of Aragon, its people, or their language.
a native or inhabitant of Aragon.
the dialect of Spanish spoken in Aragon.
Historical Examples

Yet Sannazzaro remained faithful through his lifetime to the Aragonese dynasty.
Renaissance in Italy: Italian Literature John Addington Symonds

Outside of Andalusia, the most famous dance is the Aragonese jota.
Things seen in Spain C. Gasquoine Hartley

The Aragonese claimed either that the king himself should reside among them, or be represented by some person of the royal blood.
Blackwood’s Edinburgh Magazine – Volume 55, No. 344, June, 1844 Various

Hail to ye, Castilians, Estremenians and Aragonese, of whatever calling!
The Bible in Spain George Borrow

Maximilian would not be won over, and in spite of English and Aragonese practices Venice would not give up her conquests.
Mary Tudor, Queen of France Mary Croom Brown

It was destroyed a second time by the Narentans, and a third time, in 1483, by the Aragonese.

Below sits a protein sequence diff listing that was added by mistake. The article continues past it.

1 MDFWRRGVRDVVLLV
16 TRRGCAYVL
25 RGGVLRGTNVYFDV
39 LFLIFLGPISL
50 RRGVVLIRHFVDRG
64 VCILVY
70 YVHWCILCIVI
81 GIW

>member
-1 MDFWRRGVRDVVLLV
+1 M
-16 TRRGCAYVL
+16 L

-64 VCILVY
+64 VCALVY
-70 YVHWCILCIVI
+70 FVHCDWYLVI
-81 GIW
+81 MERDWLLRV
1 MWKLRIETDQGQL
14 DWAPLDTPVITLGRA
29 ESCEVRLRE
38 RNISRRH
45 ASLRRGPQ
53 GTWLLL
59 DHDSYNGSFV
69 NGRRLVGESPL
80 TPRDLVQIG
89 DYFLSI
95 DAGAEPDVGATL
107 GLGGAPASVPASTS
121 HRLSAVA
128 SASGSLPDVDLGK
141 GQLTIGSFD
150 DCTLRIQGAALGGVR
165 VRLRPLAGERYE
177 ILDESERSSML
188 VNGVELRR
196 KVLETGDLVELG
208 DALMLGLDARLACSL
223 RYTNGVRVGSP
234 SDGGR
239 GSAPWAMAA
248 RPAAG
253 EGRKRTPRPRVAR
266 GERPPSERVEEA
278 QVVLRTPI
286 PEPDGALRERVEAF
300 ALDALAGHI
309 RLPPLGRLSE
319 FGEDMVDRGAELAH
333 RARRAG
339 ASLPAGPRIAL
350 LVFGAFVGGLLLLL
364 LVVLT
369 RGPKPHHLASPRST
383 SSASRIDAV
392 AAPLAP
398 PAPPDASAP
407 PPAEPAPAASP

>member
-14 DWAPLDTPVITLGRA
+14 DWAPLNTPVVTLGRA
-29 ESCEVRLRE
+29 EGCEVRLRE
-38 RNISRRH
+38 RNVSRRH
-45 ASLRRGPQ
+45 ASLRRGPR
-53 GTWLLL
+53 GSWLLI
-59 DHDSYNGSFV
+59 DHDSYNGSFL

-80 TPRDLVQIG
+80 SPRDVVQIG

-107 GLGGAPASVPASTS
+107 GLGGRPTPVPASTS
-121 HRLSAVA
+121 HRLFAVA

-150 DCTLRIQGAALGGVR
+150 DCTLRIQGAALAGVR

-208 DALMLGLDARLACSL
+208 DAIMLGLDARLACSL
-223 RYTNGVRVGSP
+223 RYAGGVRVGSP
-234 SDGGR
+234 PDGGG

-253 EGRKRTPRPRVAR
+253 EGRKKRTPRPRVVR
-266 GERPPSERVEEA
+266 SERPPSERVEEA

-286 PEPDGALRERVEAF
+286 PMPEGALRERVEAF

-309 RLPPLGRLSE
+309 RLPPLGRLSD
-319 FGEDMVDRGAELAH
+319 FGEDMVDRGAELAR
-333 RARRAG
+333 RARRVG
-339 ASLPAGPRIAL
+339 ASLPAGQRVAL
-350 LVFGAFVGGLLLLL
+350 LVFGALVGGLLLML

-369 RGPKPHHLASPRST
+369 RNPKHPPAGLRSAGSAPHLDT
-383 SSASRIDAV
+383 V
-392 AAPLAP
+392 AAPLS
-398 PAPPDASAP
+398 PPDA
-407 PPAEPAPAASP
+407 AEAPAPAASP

The Shores of the Adriatic F. Hamilton Jackson

He found the Aragonese legislature by no means so tractable as the Castilian.
History of the Reign of Philip the Second, King of Spain. William H. Prescott

Near the sacristy are also some Gothic chapels of the Aragonese period.
Encyclopaedia Britannica, 11th Edition, Volume 4, Part 4 Various

It became the usual residence of the Aragonese viceroys of the 13th and 14th centuries.
Encyclopaedia Britannica, 11th Edition, Volume 5, Slice 5 Various

This expression is ancient in the Aragonese dialect, and taken from the French, which derived it from the Latin inquisitio.
The History of the Inquisition of Spain from the Time of its Establishment to the Reign of Ferdinand VII. Juan Antonio Llorente

noun (pl) -nese
a native or inhabitant of Aragon
of or relating to Aragon or its inhabitants


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